What is the difference between photoethnography and classical documentary photography?

This question was posted by John earlier and I think it is an interesting one, so I re-post it here to get a separate discussion going.
Let's take the example of pology.com There I found two different kinds of postings: 1) photo essays and 2) articles. The photo essays basically consist of photos only, no text. The articles, on the other hand, consist of a lot of text and few photos which do, however, not correspond to the text. This is what I consider problematic from an anthropological perspective: to have no text to go with the photos and / or to have a dissonance between what is written in the text and what is visible on the photos. In German the later would be called a "Text-Bild-Schere" (lit. text-picture-scissors) because text and picture diverge like blades of scissors. For a photoethnography, I think, we need both: text and photos. But most importantly, we need them to talk to each other. This is different than saying the text should “explain” the photograph. If a photograph is good, it doesn’t need explanation. However, it should always be contextualized. What do the others think?

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Hi Judith, hello all

to kick off the conversation: i have encountered similar problems when writing for the photoethnography blog of the project i am working in (www.kalaureiainthepresent.org -i blog there as 'pwork'). The main problem, i think, is this: a photograph by itself, especially when it has to do with something material and not a 'situation', cannot usually convey the richness of ethnographic detail one demands of an ethnography. The question then arises whether one starts 'filling out' the gaps of the picture by providing information. To me, this is certainly useful, but it sometimes makes for bad prose and it does not really complement the photograph at the end of the day. Additionally, it might 'tie up' the picture to the text, and sort of degrade the image to an illustration of what is written. Something that helped me think about this was Sergei Eisenstein's 'The Film Sense', and his theory of montage. Eisenstein said, if i read him correctly, that when two elements are juxtaposed (in his case two scenes) they create a new 'gestalt', somethign more than their sum, and that's the bottomline of montage. So instead of thinking of image versus text in an either/or fashion, perhaps we could start thinking of text and image as elements of a montage that create a new thing, which is called... i dunno what. I think this is what John means when he says that text and photos 'should talk to each other' I found out that the blog format actually can be used for such exercises, when the picture is posted in a page and the text in a comment. this way i think the two are separated technically (meaning that one can focus at the picture first and then read the comment if she so wishes), but also inerconnected. I have done this also because only some of the pictures there are mine, and most were taken by our collaborator Fotis Ifantidis, so there was the issue of letting his work speak for itself and provide the ethnographic context for the interested reader.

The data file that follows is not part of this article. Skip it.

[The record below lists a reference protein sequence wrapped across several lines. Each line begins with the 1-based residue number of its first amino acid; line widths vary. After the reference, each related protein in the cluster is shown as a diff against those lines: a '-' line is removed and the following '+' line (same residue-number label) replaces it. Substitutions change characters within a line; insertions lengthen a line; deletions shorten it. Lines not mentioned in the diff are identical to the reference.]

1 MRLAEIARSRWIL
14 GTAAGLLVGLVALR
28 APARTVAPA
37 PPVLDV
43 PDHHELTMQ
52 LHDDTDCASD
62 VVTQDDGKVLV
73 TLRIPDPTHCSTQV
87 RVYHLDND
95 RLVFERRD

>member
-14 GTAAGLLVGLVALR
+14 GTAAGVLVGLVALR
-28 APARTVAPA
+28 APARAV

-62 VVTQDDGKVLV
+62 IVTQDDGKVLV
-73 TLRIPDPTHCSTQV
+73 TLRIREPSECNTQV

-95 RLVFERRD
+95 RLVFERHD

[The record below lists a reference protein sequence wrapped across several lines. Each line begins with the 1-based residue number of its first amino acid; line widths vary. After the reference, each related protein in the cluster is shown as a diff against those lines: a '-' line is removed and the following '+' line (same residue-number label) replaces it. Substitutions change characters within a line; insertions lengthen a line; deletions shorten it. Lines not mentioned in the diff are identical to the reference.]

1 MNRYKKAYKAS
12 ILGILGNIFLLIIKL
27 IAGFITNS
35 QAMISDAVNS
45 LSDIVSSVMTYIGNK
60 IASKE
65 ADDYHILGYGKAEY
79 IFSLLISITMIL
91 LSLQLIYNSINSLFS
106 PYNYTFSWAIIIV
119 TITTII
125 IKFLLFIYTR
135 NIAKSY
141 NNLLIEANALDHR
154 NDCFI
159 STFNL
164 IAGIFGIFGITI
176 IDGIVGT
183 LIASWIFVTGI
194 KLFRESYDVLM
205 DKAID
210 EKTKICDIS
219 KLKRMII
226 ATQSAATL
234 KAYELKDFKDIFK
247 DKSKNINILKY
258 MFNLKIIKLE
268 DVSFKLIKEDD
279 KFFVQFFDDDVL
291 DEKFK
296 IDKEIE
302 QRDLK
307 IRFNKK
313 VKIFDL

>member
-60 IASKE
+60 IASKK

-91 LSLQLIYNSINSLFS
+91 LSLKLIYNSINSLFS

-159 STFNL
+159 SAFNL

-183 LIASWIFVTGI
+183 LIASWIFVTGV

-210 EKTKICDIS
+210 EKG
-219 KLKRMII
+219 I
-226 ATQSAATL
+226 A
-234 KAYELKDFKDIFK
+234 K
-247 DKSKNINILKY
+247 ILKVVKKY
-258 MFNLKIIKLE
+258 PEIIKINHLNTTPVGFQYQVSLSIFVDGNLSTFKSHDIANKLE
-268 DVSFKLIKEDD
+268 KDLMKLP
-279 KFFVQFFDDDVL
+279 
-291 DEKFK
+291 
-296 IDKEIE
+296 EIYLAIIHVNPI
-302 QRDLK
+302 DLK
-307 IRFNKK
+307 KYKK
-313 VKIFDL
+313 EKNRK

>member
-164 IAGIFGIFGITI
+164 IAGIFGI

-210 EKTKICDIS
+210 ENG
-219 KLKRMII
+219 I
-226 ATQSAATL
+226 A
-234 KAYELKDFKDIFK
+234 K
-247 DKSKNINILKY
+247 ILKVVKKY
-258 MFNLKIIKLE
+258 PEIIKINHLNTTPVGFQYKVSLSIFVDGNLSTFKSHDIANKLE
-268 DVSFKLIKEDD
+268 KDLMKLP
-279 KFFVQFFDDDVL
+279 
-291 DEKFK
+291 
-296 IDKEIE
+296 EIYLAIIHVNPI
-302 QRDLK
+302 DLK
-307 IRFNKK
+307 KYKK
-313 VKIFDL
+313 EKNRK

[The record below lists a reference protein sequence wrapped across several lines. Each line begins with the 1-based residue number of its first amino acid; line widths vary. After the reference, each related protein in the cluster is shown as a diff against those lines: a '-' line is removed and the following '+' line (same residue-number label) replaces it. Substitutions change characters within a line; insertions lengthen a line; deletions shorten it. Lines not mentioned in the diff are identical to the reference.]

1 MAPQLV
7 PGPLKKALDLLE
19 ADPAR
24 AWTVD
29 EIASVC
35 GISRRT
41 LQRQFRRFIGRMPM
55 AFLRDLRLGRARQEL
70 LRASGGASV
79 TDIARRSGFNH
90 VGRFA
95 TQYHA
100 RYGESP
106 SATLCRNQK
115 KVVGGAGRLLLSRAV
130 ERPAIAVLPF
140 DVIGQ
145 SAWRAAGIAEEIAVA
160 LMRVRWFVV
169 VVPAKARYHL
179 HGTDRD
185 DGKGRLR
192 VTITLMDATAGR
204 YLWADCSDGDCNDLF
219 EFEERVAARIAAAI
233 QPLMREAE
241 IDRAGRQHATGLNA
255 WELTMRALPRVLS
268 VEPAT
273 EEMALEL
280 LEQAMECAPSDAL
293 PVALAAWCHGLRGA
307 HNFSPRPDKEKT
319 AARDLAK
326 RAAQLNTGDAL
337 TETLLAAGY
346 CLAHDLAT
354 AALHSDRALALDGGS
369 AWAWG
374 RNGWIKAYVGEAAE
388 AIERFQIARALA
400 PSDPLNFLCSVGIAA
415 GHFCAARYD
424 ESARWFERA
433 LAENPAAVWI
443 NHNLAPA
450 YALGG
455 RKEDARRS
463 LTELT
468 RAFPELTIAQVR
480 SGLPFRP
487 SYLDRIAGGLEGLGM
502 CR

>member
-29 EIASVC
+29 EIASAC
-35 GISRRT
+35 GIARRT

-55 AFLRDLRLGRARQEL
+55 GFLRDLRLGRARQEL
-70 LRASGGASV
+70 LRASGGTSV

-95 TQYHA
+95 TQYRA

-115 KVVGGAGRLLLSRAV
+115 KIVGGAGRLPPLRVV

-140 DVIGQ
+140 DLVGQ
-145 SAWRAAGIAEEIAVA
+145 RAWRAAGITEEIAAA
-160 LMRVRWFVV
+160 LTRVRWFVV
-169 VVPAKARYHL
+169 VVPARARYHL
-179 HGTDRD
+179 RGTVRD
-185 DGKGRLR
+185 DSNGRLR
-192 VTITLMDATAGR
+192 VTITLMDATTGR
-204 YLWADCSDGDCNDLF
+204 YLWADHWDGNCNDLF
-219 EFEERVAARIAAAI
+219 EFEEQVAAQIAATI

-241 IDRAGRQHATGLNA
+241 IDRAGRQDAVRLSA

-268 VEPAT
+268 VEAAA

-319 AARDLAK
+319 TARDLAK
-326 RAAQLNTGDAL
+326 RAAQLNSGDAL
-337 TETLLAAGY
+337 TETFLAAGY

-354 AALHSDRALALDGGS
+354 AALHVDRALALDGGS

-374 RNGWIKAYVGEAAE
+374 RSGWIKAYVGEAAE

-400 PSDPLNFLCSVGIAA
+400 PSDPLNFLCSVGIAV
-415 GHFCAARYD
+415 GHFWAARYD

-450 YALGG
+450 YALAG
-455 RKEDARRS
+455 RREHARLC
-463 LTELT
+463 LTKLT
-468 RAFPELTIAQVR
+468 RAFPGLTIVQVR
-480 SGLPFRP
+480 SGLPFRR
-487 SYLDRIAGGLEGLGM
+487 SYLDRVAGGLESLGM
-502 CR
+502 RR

I will stop here, i apologise for the shameless plug, but i think it is better if we all speak of our practical experiences of photoethnographic projects to keep the conversation going.
I am not sure in which ways a phtograph can communicate things. I mean, we take the visual 'truth' of the photograph as evidence of something that 'really' happened too much for granted. I think this was partly a reaction, at least in the past decade, towards what was perceived as anthropology's 'textuality'. People needed to break out of that, and with good reason. However, a picture is much more than a symbol or a sign. It has a number of layers, as Ryan pointed out so well, and so it has a million of possible visual referents. Think of the example Clifford Geertz gave in 'Thick Description' of a wink of an eye. Geertz borrowed the example from Guilber Ryle to show that a wink can mean a number of different things, and only within a specific context can its meaning be clear. I am not sure therefore if an image can really stand *for* something in a context-free environment. Additionally, the picture itself *is* something, meaning it is a material artefact, and people should refer to the conditions of its creation (eg how did the photographer end up there? did people concede in her taking their pictures? do people know these are going to be published? and so on). Now, i am not saying that all this should end up in a caption, because that would make boring reading at best. I am just trying to say that maybe we are putting too much weight on the truth of the picture without considering how this truth may be a plural rather than a singular one.



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